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      Three Parts of Cell Theory

      Reviewed by: BD Editors

      The 3 parts, or tenets, of cell theory are a little outdated in terms of modern biology, but still serve as a good general model. The three tenets of cell theory are discussed in detail below.

      1. All organisms are made of cells

      Cells are the smallest unit of life. Each cell is a membrane of semi-permeable phospholipids wrapped around cytosol or a solution of water and dissolved solutes. All cells rely on DNA to hold the information necessary to produce the molecules they use to obtain energy. Although the methods for obtaining energy vary widely, all organism obtain energy to grow and reproduce. This first tenet of the cell theory is mostly true, but the discovery of viruses lead to complications. Viruses, while they use DNA or RNA to reproduce, do not have cells or cellular membranes. Viruses typically use a host cell to replicate. In this case, the virus appears to be living, but does not create its own cell. Some scientist argue that viruses are not living, thus cell theory is not violated.

      2. Cells are the most fundamental unit of life

      Organisms can be single cells, which hold all of the components necessary for a metabolism, or they can be more complex. More complex organisms divide the various metabolic tasks into different groups of cells, called tissues. These tissues are arranged in compartments with membranes that separate them from other tissues. These groups of tissues are called organs. A group of organs functioning together is an organism, or an individual creature. Each cell is distinct from the cells next to it, and each functions independently, while contributing to the output of the organism as a whole. Again, modern cell theory is a bit more complicated because advances in science have revealed many different organelles within cells. These organelles are bound in membranes themselves, and serve different functions for eukaryotic cells. Some scientists argue that these are more fundamental units, but other scientists argue that like an organ outside of an organism, they could not function without the cell.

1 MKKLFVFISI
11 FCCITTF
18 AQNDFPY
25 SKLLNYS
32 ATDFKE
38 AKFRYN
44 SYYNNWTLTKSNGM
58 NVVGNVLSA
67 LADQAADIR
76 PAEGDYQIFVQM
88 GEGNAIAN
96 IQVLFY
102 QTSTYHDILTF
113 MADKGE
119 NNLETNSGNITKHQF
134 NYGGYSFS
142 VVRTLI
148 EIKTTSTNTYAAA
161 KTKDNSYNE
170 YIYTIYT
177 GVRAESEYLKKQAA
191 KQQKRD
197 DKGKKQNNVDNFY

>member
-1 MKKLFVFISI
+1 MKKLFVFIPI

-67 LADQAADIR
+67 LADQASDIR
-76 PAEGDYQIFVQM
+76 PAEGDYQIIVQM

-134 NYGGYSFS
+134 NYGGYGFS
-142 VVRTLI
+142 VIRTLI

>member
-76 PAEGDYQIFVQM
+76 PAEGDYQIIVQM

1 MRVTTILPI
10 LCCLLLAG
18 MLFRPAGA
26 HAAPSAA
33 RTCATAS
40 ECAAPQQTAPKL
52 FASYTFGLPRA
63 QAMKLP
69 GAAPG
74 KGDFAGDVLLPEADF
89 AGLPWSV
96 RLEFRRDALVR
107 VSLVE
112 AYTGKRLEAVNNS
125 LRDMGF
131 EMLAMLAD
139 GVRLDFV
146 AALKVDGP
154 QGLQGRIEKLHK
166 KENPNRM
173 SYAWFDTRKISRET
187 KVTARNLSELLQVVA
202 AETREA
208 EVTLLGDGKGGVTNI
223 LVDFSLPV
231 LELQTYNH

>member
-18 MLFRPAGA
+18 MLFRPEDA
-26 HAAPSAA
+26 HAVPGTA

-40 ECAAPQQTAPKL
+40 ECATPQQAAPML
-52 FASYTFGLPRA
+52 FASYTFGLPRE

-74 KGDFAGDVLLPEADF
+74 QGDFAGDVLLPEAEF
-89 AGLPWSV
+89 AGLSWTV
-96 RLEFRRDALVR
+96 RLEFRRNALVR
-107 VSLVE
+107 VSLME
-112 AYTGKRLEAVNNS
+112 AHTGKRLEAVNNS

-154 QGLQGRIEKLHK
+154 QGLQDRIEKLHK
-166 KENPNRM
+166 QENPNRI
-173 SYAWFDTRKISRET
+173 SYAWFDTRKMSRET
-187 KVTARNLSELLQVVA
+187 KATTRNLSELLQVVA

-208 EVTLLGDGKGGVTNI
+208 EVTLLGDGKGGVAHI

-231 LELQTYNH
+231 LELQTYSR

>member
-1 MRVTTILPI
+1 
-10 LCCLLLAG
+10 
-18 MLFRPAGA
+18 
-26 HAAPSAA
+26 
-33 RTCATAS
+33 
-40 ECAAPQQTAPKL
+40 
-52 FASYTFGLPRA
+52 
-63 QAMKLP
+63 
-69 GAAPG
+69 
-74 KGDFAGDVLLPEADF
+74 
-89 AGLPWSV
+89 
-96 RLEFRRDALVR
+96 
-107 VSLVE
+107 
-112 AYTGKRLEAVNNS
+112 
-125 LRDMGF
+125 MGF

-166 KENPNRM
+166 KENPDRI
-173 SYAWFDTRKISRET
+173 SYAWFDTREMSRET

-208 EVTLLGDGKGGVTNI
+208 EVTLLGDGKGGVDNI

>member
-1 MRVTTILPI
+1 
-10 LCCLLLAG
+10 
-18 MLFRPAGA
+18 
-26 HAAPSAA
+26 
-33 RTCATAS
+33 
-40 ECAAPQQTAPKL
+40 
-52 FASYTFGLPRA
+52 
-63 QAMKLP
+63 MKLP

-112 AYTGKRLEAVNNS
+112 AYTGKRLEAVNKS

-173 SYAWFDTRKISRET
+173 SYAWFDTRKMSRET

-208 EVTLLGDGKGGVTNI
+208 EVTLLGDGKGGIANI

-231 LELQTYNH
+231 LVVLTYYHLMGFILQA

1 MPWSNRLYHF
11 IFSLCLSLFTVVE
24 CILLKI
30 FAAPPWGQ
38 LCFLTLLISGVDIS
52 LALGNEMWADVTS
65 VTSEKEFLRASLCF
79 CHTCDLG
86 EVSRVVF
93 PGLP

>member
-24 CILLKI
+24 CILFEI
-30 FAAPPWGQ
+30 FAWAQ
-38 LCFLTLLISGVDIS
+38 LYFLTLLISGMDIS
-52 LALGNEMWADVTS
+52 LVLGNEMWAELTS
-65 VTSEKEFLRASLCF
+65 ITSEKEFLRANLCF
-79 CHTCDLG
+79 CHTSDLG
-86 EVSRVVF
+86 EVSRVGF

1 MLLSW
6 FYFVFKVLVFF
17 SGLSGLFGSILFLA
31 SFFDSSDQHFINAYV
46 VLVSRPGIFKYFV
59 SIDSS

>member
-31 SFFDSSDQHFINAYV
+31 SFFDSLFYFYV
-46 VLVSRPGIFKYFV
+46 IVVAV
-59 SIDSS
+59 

3. Cells come from other cells

      As far as we know, no cell on Earth currently has arisen spontaneously. All cells are the result of cell division. When a cell is large enough, it replicates its DNA and important components. These components can then be divided into two daughter cells, which are copies of each other. Variations in the DNA in each cell can lead to changes in how they function, which can result in them dividing at different rates. The cell that reproduces more than the other cell will pass on more of its DNA. The purpose of every cell or organism is to reproduce the DNA in cells.
      This third tenet of the cell theory has yet to be disproven. No scientist has ever created a functioning cell without replicating another cell, although some scientists are trying. If they were successful, it would give proof to how life could have evolved. It is thought that a self-replicating molecule mutated, developed the ability to produce a membrane, and thus the first cell was born. The cell was such a successful form of life that all life since has used the same basic template.

      Cite This Article

      www.wxsghls.com Editors. “Three Parts of Cell Theory.” Biology Dictionary, www.wxsghls.com, 13 Apr. 2019, http://www.wxsghls.com/three-parts-of-cell-theory/.
      www.wxsghls.com Editors. (2019, April 13). Three Parts of Cell Theory. Retrieved from http://www.wxsghls.com/three-parts-of-cell-theory/
      www.wxsghls.com Editors. “Three Parts of Cell Theory.” Biology Dictionary. www.wxsghls.com, April 13, 2019. http://www.wxsghls.com/three-parts-of-cell-theory/.

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